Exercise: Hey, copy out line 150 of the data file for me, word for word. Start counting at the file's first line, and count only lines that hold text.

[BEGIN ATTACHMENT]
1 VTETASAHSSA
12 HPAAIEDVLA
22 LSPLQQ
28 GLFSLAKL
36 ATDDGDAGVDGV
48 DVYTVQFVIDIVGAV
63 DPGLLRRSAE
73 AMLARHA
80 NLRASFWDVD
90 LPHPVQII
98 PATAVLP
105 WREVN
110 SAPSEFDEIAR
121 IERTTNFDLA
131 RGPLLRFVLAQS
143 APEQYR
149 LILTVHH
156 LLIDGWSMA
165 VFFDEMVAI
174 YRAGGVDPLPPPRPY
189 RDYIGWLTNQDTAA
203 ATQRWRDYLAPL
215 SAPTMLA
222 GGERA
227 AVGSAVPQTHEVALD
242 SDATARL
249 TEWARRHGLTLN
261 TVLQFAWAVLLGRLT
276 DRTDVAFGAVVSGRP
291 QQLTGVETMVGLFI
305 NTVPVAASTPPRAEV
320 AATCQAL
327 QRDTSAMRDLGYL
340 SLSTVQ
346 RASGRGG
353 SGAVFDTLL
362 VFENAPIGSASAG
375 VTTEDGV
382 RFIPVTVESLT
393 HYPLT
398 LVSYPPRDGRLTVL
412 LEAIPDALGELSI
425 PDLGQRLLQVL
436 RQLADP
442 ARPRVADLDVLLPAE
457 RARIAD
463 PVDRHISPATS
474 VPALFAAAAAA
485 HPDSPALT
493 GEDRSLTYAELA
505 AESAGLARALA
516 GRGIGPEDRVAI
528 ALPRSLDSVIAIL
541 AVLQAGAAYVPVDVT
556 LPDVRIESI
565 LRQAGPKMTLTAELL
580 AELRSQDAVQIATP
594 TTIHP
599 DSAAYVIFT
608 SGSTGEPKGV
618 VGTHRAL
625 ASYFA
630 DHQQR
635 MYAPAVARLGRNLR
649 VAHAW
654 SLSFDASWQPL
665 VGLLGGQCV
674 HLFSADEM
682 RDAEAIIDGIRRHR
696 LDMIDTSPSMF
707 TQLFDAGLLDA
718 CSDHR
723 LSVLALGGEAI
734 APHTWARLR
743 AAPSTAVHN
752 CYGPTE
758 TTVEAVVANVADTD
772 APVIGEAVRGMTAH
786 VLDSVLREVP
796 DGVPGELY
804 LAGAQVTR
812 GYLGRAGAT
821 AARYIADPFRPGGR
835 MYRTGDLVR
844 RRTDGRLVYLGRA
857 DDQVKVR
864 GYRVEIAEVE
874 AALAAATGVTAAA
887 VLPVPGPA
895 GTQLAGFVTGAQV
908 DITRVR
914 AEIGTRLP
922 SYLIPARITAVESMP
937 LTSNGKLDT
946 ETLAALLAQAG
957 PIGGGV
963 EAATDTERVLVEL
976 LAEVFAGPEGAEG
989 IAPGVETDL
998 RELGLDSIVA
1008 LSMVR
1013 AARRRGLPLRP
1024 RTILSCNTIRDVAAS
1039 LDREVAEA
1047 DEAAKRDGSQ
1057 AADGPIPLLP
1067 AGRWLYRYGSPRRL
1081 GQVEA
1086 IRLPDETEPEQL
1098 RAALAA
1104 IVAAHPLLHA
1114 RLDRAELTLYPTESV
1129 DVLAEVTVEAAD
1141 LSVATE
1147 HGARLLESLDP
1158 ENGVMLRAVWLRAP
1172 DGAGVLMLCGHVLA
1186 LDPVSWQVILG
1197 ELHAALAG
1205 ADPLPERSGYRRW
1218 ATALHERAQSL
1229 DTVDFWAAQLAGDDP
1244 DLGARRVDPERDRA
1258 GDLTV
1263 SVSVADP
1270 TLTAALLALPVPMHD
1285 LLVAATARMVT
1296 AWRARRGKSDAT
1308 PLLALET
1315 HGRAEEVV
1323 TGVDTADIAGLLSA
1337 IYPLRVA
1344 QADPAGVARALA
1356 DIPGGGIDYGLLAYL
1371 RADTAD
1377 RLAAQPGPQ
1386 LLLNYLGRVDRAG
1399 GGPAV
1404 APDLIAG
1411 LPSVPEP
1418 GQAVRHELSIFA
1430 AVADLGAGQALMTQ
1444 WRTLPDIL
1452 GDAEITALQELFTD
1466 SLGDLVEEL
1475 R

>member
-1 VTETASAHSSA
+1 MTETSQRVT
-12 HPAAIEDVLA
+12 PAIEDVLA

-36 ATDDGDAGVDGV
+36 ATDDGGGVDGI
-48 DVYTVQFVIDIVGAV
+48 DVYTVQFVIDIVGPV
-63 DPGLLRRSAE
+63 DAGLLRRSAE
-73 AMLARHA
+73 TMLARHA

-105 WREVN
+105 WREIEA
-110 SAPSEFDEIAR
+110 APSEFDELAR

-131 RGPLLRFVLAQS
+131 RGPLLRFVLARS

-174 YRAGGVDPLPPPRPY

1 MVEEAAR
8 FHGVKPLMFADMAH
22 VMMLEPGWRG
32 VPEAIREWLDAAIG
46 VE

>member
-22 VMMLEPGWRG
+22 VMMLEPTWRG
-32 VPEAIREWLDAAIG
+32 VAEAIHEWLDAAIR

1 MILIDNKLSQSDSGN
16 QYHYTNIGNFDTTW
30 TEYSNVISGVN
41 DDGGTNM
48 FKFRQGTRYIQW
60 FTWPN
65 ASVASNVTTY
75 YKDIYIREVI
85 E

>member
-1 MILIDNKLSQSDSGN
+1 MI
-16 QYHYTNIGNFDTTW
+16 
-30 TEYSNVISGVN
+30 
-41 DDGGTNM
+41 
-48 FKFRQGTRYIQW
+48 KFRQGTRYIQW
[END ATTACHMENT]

-12 HPAAIEDVLA